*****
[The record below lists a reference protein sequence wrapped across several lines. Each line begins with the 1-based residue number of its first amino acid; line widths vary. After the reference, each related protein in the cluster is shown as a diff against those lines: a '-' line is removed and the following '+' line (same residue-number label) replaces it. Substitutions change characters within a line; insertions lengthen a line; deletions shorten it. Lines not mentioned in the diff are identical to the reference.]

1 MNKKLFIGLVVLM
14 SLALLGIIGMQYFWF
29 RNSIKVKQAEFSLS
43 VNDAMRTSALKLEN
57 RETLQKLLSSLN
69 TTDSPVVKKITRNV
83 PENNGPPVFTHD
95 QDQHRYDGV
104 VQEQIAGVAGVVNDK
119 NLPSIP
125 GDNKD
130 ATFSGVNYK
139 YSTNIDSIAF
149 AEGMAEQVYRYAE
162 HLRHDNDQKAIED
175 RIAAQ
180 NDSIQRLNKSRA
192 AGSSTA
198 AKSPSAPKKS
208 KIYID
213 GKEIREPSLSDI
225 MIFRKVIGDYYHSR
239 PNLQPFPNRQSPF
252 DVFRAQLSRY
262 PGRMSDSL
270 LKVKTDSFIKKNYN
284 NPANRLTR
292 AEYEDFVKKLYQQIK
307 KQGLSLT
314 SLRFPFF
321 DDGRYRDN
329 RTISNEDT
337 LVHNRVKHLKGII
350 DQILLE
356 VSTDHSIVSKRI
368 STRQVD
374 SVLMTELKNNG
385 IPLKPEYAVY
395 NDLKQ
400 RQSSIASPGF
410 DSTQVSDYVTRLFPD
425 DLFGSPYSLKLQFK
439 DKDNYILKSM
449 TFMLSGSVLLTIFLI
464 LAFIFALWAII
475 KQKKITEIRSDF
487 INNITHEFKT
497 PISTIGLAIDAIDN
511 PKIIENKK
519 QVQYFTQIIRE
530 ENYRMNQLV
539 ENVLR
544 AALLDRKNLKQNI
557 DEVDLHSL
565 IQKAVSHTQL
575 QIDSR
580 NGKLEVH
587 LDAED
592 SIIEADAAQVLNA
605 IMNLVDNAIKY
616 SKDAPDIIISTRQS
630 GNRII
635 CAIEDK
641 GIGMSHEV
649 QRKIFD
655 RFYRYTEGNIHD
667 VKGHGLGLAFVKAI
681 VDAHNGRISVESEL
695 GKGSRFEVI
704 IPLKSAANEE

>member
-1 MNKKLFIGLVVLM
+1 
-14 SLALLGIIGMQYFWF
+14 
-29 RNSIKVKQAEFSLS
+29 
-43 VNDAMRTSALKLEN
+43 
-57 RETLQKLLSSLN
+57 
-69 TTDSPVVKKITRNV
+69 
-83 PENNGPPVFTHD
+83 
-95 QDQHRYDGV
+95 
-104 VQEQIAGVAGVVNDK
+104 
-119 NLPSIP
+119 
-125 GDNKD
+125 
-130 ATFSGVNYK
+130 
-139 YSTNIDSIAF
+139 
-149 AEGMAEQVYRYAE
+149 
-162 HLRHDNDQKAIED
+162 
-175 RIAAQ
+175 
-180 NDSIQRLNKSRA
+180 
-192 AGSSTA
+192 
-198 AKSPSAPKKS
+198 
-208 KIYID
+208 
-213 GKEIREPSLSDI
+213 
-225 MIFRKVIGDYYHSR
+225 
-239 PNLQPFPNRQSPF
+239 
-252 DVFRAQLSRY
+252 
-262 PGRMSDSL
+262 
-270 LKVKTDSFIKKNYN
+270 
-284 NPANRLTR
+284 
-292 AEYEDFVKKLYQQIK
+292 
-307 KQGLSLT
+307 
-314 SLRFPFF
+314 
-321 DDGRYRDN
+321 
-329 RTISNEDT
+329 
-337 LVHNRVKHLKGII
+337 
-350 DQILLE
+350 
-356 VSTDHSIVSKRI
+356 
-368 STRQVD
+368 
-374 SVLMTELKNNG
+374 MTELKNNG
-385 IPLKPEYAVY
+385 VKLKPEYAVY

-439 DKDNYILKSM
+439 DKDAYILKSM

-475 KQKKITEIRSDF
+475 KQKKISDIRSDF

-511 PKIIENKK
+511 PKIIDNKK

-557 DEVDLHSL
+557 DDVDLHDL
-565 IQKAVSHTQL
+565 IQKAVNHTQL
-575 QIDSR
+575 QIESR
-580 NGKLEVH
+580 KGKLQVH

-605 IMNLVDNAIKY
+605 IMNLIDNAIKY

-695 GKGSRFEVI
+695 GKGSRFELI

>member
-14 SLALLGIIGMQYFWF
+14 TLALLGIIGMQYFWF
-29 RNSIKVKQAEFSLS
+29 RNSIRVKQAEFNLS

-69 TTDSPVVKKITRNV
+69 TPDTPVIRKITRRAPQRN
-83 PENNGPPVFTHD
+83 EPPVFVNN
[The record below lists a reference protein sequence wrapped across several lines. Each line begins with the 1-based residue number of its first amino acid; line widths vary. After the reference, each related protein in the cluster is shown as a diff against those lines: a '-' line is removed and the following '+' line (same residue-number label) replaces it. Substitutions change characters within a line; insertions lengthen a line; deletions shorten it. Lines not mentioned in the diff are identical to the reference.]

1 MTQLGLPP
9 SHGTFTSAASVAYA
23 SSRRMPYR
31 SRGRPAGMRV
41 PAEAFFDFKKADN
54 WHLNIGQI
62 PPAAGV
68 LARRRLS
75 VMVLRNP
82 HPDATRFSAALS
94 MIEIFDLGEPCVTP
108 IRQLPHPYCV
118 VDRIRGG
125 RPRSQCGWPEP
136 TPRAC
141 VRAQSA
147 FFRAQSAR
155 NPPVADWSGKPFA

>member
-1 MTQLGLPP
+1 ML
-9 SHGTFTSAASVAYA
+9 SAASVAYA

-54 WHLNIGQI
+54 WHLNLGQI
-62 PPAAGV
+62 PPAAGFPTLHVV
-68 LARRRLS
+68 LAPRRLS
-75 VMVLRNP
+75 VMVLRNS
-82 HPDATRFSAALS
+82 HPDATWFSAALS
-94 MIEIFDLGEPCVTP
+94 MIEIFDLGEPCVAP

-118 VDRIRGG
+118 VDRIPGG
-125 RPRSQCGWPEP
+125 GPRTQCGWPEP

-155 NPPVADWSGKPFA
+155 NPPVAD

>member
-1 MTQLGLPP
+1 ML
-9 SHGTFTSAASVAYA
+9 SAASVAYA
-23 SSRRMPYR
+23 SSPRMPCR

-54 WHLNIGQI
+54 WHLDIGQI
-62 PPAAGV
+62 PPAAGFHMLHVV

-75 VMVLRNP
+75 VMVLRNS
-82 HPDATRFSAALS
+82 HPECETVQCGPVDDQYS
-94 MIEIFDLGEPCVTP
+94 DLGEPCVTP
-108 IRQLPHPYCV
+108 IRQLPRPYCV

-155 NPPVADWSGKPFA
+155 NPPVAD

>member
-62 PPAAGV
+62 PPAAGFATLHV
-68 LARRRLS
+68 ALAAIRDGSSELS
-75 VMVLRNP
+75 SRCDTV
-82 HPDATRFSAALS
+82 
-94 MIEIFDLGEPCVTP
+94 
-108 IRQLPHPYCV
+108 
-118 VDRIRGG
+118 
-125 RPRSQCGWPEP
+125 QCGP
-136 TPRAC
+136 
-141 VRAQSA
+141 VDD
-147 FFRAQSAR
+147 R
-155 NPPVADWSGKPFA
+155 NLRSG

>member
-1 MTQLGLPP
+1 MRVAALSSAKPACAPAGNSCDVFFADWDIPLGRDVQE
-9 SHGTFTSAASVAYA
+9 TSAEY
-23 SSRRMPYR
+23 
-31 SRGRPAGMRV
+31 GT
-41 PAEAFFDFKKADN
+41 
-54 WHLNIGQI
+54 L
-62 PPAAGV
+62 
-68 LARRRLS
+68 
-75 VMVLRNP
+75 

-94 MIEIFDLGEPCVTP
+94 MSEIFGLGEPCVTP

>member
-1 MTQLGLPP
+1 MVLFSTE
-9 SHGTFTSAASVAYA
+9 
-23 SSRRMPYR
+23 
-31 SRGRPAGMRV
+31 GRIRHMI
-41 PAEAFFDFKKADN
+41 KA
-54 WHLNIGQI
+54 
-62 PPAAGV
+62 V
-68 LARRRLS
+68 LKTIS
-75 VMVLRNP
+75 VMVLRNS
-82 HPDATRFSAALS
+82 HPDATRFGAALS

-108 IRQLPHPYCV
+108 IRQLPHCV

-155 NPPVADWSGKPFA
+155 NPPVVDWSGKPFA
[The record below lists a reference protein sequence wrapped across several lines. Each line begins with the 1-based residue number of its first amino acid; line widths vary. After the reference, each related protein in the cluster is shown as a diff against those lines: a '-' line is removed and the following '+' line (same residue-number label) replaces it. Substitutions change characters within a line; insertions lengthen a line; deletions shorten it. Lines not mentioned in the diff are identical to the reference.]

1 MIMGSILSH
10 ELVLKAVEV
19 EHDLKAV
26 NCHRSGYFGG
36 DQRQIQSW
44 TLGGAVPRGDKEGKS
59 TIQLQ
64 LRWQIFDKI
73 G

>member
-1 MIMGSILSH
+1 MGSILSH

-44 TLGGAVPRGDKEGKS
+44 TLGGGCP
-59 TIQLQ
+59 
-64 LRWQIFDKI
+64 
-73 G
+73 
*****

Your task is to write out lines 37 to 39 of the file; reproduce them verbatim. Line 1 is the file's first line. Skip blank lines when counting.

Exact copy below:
368 STRQVD
374 SVLMTELKNNG
385 IPLKPEYAVY